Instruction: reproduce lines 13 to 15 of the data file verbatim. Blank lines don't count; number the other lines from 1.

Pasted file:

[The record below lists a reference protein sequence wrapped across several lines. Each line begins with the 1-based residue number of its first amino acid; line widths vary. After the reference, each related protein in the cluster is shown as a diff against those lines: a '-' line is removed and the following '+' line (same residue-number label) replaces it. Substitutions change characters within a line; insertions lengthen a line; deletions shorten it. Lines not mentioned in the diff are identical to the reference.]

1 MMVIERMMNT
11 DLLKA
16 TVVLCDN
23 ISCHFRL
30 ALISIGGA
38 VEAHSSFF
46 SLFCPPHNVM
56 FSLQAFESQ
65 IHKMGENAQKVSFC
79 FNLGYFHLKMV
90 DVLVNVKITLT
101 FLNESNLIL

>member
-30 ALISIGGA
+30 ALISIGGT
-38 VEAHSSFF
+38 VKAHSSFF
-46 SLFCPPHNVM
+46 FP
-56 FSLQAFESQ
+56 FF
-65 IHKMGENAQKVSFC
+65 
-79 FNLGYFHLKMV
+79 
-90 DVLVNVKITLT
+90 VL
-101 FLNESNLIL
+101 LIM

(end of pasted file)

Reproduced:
101 FLNESNLIL

>member
-30 ALISIGGA